Idea House by Zai Deriu

This last Friday, Creative Writing had our yearly poetry show. We spend the week before rehearsing and reminding everyone we see to come to the performance, and in that time, I reflected back on how much I’ve changed and grown since last year’s show.

My writing has become far more precise and interesting, for one. It’s so much simpler for me to transfer my thoughts into words than it was last year. The fact that I know I’ll only continue to improve through my time in Creative Writing and through the rest of my life is incredibly exciting to think about.

Things that would have terrified me last year, like being the first to read their poem, was not quite so scary. After Heather opened the show and the first sketch was performed, it was my turn to read. My legs started shaking a bit halfway through, and I switched two words around at one point and had to backtrack, but I felt fine. There was no moment of oh god I can’t do this. Then I just got to relax backstage. I took off my shoes so I could walk backstage without the audience hearing my footsteps and listened to everyone’s poems. I didn’t have much time to stress over reading my own work before I did it.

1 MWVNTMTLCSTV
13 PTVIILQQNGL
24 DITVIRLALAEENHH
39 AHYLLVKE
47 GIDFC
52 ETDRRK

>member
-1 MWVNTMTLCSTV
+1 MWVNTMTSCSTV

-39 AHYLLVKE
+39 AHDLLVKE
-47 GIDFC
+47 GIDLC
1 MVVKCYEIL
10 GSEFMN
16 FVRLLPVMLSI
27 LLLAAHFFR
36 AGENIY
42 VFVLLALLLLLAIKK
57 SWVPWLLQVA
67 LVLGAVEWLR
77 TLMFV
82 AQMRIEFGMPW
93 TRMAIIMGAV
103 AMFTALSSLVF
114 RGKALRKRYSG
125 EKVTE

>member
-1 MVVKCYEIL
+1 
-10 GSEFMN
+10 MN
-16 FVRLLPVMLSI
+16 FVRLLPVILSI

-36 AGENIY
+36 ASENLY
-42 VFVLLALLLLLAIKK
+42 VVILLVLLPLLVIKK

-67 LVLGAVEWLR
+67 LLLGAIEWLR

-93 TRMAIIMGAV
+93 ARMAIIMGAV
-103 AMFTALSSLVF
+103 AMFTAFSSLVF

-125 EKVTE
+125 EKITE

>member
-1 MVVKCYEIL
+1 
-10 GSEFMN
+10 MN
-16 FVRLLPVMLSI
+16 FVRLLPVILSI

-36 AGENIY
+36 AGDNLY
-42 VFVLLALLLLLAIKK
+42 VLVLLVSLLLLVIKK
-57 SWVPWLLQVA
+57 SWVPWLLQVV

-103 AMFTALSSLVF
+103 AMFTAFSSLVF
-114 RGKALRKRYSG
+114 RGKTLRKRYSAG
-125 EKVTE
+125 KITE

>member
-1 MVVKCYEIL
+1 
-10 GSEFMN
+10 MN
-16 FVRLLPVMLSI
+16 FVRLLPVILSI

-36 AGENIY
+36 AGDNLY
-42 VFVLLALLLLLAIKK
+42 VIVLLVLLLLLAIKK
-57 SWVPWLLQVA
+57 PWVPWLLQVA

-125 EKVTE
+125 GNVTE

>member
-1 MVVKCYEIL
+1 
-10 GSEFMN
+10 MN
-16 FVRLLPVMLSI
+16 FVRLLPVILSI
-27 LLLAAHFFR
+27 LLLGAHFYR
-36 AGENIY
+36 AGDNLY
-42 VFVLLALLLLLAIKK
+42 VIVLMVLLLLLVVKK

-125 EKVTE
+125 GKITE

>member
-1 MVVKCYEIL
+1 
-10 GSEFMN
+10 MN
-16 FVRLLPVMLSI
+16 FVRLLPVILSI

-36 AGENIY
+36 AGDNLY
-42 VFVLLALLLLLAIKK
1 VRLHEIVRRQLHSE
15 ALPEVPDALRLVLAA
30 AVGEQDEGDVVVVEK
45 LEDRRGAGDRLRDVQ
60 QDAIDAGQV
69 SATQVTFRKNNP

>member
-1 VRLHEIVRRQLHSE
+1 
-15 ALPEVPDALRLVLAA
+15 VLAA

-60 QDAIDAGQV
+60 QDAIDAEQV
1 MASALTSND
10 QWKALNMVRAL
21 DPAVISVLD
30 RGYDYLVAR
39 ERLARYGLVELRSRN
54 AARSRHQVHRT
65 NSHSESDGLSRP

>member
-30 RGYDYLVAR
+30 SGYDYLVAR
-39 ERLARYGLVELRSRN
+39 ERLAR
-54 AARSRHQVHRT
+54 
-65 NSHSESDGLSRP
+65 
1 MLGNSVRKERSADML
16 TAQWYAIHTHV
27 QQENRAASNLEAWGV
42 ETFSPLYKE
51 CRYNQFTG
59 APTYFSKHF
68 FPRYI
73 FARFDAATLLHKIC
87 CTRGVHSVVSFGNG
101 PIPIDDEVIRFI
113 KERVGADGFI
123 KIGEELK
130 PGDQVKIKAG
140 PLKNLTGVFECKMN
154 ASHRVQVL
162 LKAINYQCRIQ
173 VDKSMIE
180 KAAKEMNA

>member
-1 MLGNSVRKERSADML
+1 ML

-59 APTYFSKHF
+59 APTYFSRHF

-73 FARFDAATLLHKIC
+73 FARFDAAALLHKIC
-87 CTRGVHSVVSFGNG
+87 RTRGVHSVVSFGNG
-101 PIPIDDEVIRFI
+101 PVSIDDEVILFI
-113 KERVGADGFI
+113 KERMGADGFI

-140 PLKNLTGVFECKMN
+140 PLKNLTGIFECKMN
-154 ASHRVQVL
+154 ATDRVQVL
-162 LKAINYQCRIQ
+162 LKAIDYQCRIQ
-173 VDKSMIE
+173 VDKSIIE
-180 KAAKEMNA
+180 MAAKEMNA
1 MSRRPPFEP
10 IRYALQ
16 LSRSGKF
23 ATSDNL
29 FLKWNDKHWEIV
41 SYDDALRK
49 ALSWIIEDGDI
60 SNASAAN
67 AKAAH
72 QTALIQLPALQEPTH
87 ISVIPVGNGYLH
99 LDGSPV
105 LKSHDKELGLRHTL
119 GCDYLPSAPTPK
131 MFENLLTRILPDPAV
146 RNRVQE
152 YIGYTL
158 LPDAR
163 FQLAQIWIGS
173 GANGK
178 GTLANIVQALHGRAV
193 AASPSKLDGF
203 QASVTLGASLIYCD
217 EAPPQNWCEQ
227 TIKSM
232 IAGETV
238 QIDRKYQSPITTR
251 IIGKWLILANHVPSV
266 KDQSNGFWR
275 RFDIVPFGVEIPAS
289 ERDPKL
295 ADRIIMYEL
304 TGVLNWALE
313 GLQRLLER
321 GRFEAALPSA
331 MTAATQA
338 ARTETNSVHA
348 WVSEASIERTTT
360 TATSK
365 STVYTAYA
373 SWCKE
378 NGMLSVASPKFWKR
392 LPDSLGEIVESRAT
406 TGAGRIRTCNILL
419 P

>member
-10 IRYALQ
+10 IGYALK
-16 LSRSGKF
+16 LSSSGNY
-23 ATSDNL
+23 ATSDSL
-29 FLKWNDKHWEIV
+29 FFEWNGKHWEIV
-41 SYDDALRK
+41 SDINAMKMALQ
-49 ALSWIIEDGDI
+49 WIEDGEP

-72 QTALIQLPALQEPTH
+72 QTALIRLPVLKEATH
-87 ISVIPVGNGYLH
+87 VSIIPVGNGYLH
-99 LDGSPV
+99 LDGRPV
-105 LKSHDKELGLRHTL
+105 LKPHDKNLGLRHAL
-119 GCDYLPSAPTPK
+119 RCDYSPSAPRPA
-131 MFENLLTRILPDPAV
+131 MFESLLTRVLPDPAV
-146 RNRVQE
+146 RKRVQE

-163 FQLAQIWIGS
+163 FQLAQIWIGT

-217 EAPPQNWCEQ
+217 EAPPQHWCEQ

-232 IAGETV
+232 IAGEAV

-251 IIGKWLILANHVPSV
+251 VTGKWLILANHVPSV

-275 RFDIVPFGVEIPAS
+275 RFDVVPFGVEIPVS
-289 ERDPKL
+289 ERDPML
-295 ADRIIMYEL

It’s occurred to me this year, especially this past week, how nice it is in Creative Writing now that I know everyone better. In my freshman year, everyone already in the department was open and accepting to me, of course, but this year I feel even more solidified and comfortable in the department in a way I didn’t even realize I was lacking last year. It’s not as though I’m sharing my work with strangers or even close acquaintances but actual close friends.

Creative Writing has an incredibly strong and close-knit community, I might even go so far as to say a family. It’s not just a class that we all happen to be in together, we’re friends who care about each other on a deep level. As we all took a bow to close out the show, it struck me just how quickly last year passed by, and that it will likely continue to pass just as fast. It makes me sad to think that one day I’ll graduate and I won’t get to see my department five days a week, but it also makes me value the time I do have. I don’t want to take any of this time for granted or leave with any regrets in mind.

 

Zai Deriu, class of 2022

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